How applied mathematics planted artist Bettina Hill on cloud nine

Bettina Hill is standing in front of stone columns

When Bettina Hill arrived at the first lecture of her Bachelor of Science (Advanced) degree at ANU, she hit a major stumbling block.

“I thought, oh no, I’ve forgotten everything,” she recalls. “It was such a long time since I’d done any maths.”

As it turns out, a career in visual arts doesn’t exactly help you recall the intricacies of Pythagoras’ theorem.

“Going back to university was a massive shock!”

From first graduating ANU in 2007 with a Bachelor of Arts (Visual) (Honours) degree, to starting a new job with the Bureau of Meteorology in 2021, Bettina’s career journey is slightly unconventional.

“Before returning to uni, I was making my own art and working in art centres and galleries.” Eventually Bettina started to realise that the hard slog of the art world, “wasn’t quite working for me”.

“In 2014, I decided to fall back on my other interest from high school: maths. I thought maybe I could combine my art and maths, but I was also happy to just see where it would take me.”

Bettina says her approach, be it in maths or art, has always been to try things and see what happens.

Image of a ply wood icy pole sculpture

Bettina Hill, All Folded Up (Icy Pole) (2012). Photo by Brenton McGechie.

“At art school, I started looking at the environment around me, to see what I found interesting, and what would come up by itself.”

A common theme of Bettina’s art installations is highlighting the extraordinary in everyday things.

This approach has resulted in artistic reconfigurations of anything from old washing machines, to light refractions and to cutlery. In doing so, her installations envelop her audience with comfortable familiarity, whilst also challenging them to view the mundane in different, more interesting ways.

“I like to play with objects, and materials,” she says. “In my last exhibition, I was testing what paper could do. How can I stretch it? How can I play with it to make it into something different?”

Weaved paper sculpture.

Bettina Hill, Orb (2016). Photo by Andrew Sikorski.

Bettina drew on this curiosity and experience in experimentation when returning to university, but it wasn’t all smooth sailing.

“I was working an intense job, and I was also preparing for my paper exhibition,” she says. “It was a lot to juggle.”

One of those juggling balls was learning lots of new mathematical terms. And Bettina found that the best way to learn a new language, mathematical or otherwise, was to speak it with others.

“Eventually I figured out how to make friends at uni. That made a huge difference!”

Years later, when selecting a project for her honours research, Bettina was looking for something applied.

“I really enjoy mathematics that is linked to the real world.”

Bettina ended up using her mathematical know-how to understand the different shapes of leaves.

“Leaves are so varied,” she says. “I used a technique called persistent homology to identifying their holes and components, to see if we could use statistics to separate out different types of leaves.”

The shape of leaves. Photo: James Walsh. 

Bettina says that the way that botanists traditionally categorise leaf shape can be quite subjective, as they use descriptive words to identify different leaf types.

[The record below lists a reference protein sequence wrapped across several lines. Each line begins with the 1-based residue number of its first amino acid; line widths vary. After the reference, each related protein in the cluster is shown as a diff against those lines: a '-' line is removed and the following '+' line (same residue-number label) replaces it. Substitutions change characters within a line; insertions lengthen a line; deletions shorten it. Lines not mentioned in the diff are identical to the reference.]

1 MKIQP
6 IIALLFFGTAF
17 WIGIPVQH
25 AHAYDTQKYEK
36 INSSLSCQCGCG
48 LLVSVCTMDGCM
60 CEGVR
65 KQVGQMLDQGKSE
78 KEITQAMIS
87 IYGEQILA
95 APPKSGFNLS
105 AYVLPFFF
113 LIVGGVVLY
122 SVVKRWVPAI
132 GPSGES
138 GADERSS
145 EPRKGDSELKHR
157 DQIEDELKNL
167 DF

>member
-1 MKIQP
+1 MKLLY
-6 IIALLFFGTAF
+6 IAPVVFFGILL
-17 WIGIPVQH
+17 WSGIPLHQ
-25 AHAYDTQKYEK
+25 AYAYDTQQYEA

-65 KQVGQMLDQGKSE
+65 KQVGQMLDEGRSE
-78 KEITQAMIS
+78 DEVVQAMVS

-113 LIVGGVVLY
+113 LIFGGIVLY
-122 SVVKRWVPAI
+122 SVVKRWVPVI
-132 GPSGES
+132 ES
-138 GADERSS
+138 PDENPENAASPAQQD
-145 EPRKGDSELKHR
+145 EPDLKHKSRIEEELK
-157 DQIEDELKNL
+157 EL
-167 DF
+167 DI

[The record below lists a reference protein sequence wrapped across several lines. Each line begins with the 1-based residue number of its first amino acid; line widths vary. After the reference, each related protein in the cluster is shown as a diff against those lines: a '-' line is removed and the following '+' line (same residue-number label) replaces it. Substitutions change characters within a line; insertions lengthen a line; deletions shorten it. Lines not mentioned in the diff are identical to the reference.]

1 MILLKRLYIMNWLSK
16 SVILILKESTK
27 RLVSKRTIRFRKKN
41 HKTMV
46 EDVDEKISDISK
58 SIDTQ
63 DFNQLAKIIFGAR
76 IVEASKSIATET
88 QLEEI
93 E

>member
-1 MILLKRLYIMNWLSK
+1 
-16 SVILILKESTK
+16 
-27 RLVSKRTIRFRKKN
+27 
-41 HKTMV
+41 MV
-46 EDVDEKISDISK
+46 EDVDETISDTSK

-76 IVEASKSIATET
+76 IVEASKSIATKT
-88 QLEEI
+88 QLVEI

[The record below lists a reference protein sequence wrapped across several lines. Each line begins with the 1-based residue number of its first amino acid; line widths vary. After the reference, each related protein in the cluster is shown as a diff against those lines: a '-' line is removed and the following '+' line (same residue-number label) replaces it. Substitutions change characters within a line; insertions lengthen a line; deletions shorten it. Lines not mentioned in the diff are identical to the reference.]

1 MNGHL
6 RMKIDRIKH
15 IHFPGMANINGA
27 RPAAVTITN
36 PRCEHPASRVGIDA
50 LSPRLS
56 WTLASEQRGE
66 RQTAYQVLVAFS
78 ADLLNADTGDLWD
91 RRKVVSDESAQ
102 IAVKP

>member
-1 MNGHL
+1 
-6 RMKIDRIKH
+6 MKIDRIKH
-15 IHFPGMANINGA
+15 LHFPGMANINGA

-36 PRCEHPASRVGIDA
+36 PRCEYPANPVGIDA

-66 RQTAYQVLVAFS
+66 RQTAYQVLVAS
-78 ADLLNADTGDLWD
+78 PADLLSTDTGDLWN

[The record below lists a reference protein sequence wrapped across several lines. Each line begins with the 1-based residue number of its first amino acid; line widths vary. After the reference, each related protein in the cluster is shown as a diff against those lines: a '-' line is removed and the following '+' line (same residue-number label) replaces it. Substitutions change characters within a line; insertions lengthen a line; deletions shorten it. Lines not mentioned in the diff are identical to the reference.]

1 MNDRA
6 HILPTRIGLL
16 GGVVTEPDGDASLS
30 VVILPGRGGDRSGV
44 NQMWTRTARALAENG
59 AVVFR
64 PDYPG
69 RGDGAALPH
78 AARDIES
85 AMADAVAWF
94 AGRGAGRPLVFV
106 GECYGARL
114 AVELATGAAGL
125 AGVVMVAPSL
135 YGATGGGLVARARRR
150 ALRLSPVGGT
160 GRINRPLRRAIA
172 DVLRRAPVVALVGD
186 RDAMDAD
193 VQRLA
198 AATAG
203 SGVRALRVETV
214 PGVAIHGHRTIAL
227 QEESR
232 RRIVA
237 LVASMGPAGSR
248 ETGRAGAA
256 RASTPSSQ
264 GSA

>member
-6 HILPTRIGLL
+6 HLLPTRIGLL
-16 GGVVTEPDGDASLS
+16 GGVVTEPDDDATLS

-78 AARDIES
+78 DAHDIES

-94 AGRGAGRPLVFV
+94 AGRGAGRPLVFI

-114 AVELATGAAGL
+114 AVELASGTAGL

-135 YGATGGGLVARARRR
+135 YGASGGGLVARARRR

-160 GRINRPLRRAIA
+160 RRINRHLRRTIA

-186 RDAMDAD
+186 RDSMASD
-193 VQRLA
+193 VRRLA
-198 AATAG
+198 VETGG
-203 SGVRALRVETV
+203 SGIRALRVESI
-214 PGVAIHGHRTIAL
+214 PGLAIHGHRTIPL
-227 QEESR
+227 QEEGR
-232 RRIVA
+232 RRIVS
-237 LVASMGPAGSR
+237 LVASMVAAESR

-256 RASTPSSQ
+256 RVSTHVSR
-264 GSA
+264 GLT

“My research was really exciting because I was looking at something that is usually determined by people’s perception. But we can try and make it more objective by putting numbers to it and bringing in computational analysis techniques.”

And Bettina, or her computer at least, did find patterns in the types of shapes leaves have.

“Rather than separating them into distinct clumps, there was a smooth transition between different leaf characteristics such as skinny, lobed and fat leaves.”

Bettina is now looking forward to applying her mathematics to a new field: meteorology.

“I never thought I would have a STEM career,” she says. But at the end of her honours year Bettina started looking for jobs where she could do applied mathematics. The Bureau of Meteorology was an obvious choice.

Come rain, hail or shine, one certain thing about the weather is its unpredictability. Surprisingly, Bettina says dealing with this type of uncertainty is actually thrilling for mathematicians.

“Weather is a chaotic system, there is so much unpredictability in it. But it still ties into maths.

“Something I learnt during my degree is that science is not that hard and fast. You can always put in your error bars.”

Just like her art, it is clear that applied mathematics provided Bettina with a new way to explore the extraordinary in the world around us.

After graduating from ANU a second time with a Bachelor of Science (Advanced) (Honours), and starting a career at the Bureau, you may be wondering if Bettina has any time for new art projects. 

“I’m just going to wait and see if it comes back to me,” she says.

“Although, I have been making things with no intentions lately. Just little craft projects at home.”

After a hard day crunching the numbers behind our chaotic weather system, this is exactly the type of playful experimentation that Bettina craves.

“It’s just fun. There’s no pressure, and it’s not very cognitive. Which is exactly what I need at the moment!”

Want to see the extraordinary in the world around you? Discover how a Bachelor of Mathematical Science, Bachelor of Science (Advanced) (Honours) or Bachelor of  Visual Arts might be right for you. You could even combine your love of art and maths with one of our flexible degree options

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